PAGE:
Forcings, in iRF terms, were derived each year by radiation-only calculations, with the forcing agent evolving but all other variables held at preindustrial (1850) values. ERFs were estimated only for the year 2000, from simulations with the then level of the forcing agent concerned and only SSTs fixed at 1850 values. Equilibrium and transient efficacies, and TCR and ECS estimates, were derived by comparing the historical GMST response (ΔT) with the causative forcing change (ΔF) respectively with and without the associated change in ocean heat uptake rate (ΔQ) deducted. The decadal mean ΔT, ΔF and ΔF−ΔQ values used are all anomalies relative to drift-adjusted quasi-equilibrium preindustrial control runs, from which these simulations were spawned in 1850. The mean ΔT and ΔQ values from an ensemble of five runs were used.

Specifically, the relationships between decadal means of ΔT and ΔF (for TCR) or ΔF − ΔQ (for ECS) in each forced simulation are used to produce separate estimates of GISS-E2-R’s TCR and ECS for each forcing agent, according to the energy budget equations:[5]

TCR & ECS energy budget equationswhere F2xCO2 is the forcing from a doubling of CO2 concentration. For ERF the ratios are simply quotients based on 1996–2005 values. For iRF, where values for all decades are available, the quotients that Marvel et al. use are the slopes of the best-fit lines when regressing ΔT using 1906–15 to 1996–2005 values. Marvel et al. calculate the transient (equilibrium) efficacy for each forcing as the ratio of the TCR (ECS) estimate it gives rise to divided by the actual, CO2 forced, values for GISS-E2-R, being 1.4°C for TCR and 2.3°C for ECS. Hansen 2005 instead derived transient efficacies (not equilibrium efficacies as stated by Marvel et al.) by directly comparing the ΔTF ratio for each forcing agent with that for CO2, in simulations with identical forcing time-profiles.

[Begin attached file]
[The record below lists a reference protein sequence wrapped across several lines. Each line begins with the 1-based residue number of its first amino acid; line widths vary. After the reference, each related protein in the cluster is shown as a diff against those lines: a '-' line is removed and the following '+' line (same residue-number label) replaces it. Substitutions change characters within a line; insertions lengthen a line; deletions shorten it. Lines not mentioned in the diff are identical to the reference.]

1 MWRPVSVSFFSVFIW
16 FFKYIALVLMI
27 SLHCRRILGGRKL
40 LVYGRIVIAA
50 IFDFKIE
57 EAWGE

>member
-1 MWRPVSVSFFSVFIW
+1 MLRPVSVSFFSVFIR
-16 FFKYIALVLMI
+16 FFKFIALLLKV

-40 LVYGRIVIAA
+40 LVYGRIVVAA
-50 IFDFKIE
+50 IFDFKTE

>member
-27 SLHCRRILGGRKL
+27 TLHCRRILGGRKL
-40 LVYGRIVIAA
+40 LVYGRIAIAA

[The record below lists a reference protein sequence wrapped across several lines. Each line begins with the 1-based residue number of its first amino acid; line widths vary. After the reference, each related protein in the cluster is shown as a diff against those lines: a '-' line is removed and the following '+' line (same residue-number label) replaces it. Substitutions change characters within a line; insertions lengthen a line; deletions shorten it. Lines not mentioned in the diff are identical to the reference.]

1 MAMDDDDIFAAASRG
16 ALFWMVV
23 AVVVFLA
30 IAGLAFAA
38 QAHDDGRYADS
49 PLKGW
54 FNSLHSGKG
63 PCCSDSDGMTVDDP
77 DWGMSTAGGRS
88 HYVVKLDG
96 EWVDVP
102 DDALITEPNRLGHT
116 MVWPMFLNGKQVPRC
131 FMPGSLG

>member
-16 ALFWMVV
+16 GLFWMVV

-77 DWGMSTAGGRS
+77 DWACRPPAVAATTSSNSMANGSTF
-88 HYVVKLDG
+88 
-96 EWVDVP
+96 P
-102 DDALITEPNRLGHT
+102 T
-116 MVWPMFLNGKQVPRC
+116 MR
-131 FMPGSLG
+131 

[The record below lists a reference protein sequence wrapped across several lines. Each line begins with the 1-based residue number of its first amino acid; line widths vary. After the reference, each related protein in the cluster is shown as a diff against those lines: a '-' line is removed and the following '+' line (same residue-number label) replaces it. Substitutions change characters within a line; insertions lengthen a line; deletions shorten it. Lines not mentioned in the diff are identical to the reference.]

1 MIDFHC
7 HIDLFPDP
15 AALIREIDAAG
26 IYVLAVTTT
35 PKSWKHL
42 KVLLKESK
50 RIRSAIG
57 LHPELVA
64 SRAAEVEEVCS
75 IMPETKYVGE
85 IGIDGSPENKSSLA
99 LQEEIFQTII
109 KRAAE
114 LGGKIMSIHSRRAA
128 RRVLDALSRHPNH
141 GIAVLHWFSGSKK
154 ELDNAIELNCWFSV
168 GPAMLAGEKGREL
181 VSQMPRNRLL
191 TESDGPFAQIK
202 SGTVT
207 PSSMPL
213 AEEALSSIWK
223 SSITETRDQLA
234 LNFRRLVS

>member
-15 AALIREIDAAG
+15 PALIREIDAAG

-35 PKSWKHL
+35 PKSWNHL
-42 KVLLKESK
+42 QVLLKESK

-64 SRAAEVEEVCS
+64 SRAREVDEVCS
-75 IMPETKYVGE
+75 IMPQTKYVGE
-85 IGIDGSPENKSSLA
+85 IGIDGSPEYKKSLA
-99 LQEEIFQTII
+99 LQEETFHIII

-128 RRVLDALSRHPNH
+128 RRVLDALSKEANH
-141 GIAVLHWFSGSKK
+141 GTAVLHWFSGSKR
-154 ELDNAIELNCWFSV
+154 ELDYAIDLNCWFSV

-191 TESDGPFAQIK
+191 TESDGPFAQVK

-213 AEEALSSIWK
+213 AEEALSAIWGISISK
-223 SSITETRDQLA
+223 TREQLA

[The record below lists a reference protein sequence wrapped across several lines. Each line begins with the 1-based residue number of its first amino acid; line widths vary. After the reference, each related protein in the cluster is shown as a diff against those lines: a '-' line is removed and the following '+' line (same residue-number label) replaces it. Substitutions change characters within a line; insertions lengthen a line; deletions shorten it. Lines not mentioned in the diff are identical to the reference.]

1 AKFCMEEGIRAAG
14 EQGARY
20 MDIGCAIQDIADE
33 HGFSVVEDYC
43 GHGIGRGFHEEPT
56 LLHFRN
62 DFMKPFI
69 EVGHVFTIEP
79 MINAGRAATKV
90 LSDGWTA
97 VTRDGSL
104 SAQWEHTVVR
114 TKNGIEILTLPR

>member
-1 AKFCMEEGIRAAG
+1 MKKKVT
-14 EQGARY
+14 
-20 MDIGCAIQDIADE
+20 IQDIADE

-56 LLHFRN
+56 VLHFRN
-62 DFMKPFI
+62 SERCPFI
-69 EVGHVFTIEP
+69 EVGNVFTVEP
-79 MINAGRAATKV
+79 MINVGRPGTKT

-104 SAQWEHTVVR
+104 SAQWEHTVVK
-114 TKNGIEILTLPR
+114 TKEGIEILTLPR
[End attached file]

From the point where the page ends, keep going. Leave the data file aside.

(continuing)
In the ECS energy budget equation, ΔQ should be the TOA radiative imbalance (ΔN); Marvel et al. use the rate of ocean heat uptake (OHU) as an approximation to ΔN.

Marvel et al. state that in these equations F2xCO2 is taken as having an iRF of 4.1 W/m2; the ERF value used is not stated. Having derived efficacies for individual forcing agents, they then use them to re-estimate climate sensitivity from observed historical warming, using data for three previous studies and arriving at higher estimates than in those studies.

Figure 1 reproduces Figure 1a of Marvel et al., which shows the relationship in GISS-E2-R between changes ΔT in simulated GMST and ΔF in forcing, for six individual forcing agents as they are estimated to have evolved since 1850 and for the Historical simulations (all-forcings together, 6 runs). The forcing agents are long-lived greenhouse gases (GHG), anthropogenic aerosols (AA), land-use changes (LU), ozone (Oz), solar (SI) and volcanoes (VI). The filled circles are with forcing measured by iRF, and show means for decades ending from 1906–15 to 1996–2005. The open circles are for 1996–2005 mean GMST changes with forcing measured by ERF in 2000; the ΔT values are the same as for iRF.

Figure 1: Reproduction of Figure 1a of Marvel et al.

Figure 2 reproduces Figure 1b of Marvel et al. It differs from Figure 1 only in that the x-axis shows ΔF−ΔQ rather than ΔF, as here equilibrium rather than transient sensitivity (and hence efficacy) is being estimated.